American Robotics (AR), a Boston-based startup developing a fully autonomous drone for farmers, has raised a $2 million second seed round from investors close to home.
Investors in this round were identical to those particpating in the company’s $ 1.1 seed round last year, including Brain Robotics Capital, a fund focused on AI, robotics, and IoT, and unnamed angel investors.
CEO Reese Mozer calls its drone system, Scout, the first “practical” drone system. Flights for Scout can be planned and scheduled from a computer. The drone itself, of AR’s own design, is kept in a box in the field that resembles a large beehive, where the drone charges when not in use. When it’s time for a mission, the top of the box slides open and the drone takes off to photograph pre-programmed fields. The drone then lands back on the base station, charges, and uploads data to a cloud-based system without human interference.
Fully autonomous drones are increasingly in demand from growers who, after experimenting with the drones currently marketed for agriculture, find that the cost of operating drones often outweighs the value of the information they deliver.
Mozer said that his system, which will be sold as a service with no upfront purchase of hardware, is cheaper than current alternatives when labor is factored in.
“When you do that math and you talk to people and you pilot a manual drone for yourself it becomes pretty obvious that it is a full-time job,” he said.
Scout units, once released, will be able to cover about 1000 acres per day and depending on how frequently a grower wants every one of his acres covered will determine how many units are required, said Mozer. The drone can fly about ten miles between charges making the effective radius about five miles.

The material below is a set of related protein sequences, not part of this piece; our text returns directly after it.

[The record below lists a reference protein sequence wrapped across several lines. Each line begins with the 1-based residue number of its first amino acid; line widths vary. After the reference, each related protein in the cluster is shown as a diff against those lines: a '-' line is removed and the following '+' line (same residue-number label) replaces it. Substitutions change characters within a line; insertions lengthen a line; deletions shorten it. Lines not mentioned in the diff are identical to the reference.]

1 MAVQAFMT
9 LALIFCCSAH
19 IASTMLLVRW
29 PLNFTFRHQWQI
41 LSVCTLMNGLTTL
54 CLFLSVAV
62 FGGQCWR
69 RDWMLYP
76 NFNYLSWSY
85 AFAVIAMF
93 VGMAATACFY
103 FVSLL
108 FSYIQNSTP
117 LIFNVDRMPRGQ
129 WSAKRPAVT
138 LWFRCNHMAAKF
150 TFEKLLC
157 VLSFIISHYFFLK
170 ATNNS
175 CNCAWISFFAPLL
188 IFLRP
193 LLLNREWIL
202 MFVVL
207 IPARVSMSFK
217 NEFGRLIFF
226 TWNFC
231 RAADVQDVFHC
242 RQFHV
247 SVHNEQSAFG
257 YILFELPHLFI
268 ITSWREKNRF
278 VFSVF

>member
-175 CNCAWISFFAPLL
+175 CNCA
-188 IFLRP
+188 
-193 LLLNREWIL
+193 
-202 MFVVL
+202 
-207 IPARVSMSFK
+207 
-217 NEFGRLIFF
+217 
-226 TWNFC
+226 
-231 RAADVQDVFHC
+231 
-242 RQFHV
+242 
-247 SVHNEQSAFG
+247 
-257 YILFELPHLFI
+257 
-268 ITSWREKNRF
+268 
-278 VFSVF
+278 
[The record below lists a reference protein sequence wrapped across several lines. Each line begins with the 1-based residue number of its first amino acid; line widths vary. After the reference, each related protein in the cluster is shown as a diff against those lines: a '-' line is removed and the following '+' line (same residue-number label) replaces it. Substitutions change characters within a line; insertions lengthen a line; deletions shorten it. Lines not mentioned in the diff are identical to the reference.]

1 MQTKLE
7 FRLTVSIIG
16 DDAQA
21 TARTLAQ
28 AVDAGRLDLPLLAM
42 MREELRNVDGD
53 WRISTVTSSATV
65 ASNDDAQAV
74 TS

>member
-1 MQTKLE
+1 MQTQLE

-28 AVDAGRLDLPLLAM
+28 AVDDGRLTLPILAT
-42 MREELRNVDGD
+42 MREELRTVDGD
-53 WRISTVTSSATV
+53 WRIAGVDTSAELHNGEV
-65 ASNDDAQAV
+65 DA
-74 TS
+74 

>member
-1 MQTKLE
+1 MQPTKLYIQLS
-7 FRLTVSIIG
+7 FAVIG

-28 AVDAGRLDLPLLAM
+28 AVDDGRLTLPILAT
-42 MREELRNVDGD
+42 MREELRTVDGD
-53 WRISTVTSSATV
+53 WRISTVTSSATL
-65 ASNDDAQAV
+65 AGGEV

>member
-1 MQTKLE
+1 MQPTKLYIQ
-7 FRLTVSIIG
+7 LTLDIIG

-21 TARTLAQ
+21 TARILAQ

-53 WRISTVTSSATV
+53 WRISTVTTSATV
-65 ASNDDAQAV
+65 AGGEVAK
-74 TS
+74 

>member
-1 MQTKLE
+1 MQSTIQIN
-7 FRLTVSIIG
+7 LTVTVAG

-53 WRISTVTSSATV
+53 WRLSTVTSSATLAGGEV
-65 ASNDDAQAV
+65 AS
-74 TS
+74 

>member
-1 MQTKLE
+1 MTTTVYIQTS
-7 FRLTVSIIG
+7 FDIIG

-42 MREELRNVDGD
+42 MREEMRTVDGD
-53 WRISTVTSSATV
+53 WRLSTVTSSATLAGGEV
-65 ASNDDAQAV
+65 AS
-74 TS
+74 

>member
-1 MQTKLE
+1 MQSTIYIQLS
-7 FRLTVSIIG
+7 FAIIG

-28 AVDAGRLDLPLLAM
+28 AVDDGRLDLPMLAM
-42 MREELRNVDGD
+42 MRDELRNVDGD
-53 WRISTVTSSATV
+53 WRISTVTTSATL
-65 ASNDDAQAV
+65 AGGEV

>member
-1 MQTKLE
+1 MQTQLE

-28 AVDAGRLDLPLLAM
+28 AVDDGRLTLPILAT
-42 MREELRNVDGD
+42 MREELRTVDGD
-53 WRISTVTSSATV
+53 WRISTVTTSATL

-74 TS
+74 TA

Mozer told AgFunderNews that the decision to raise a second seed round followed an overwhelming response from growers when the company released a video of Scout in 2017. The new funding will allow the startup to add both engineering and sales staff to its team.
In 2018, AR will hold extended trials for a select group of growers in two or three regions of the US followed by a commercial launch.
Regulation is still an issue however as currently, in the US, drones must be flown in the line of sight of a human operator, which lessens the value of autonomy, especially on very large operations or noncontiguous farms, but Mozer is confident that regulation will not be an issue for his company’s growth.
“It’s a bit of a misconception that we’re just waiting on the [Federal Aviation Administration (FAA)] to just change their regulations. We know what they want us to achieve and that’s safe flight and that’s a technical issue. We’re working with our partners to achieve that.” said Mozer, who explained that the FAA grants waivers for individual operators and individual technology on an ad hoc basis.
‘It’s a central focus of this company and we’re confident that we will have a solution soon,” said Mozer.